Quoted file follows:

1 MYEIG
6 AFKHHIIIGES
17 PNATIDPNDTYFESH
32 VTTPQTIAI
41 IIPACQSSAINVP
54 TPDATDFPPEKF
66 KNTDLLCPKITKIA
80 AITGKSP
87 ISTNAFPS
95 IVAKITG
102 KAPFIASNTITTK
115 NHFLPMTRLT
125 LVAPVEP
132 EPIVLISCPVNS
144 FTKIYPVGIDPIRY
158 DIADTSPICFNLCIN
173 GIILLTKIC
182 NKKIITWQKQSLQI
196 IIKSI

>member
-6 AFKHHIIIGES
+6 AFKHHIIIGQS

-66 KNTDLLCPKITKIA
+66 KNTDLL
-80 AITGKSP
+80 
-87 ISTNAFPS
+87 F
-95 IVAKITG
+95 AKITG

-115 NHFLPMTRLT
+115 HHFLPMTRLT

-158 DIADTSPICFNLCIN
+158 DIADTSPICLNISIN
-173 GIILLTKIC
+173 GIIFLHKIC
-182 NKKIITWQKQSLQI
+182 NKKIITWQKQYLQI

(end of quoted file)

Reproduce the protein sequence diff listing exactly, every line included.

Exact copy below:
1 MYEIG
6 AFKHHIIIGES
17 PNATIDPNDTYFESH
32 VTTPQTIAI
41 IIPACQSSAINVP
54 TPDATDFPPEKF
66 KNTDLLCPKITKIA
80 AITGKSP
87 ISTNAFPS
95 IVAKITG
102 KAPFIASNTITTK
115 NHFLPMTRLT
125 LVAPVEP
132 EPIVLISCPVNS
144 FTKIYPVGIDPIRY
158 DIADTSPICFNLCIN
173 GIILLTKIC
182 NKKIITWQKQSLQI
196 IIKSI

>member
-6 AFKHHIIIGES
+6 AFKHHIIIGQS

-66 KNTDLLCPKITKIA
+66 KNTDLL
-80 AITGKSP
+80 
-87 ISTNAFPS
+87 F
-95 IVAKITG
+95 AKITG

-115 NHFLPMTRLT
+115 HHFLPMTRLT

-158 DIADTSPICFNLCIN
+158 DIADTSPICLNISIN
-173 GIILLTKIC
+173 GIIFLHKIC
-182 NKKIITWQKQSLQI
+182 NKKIITWQKQYLQI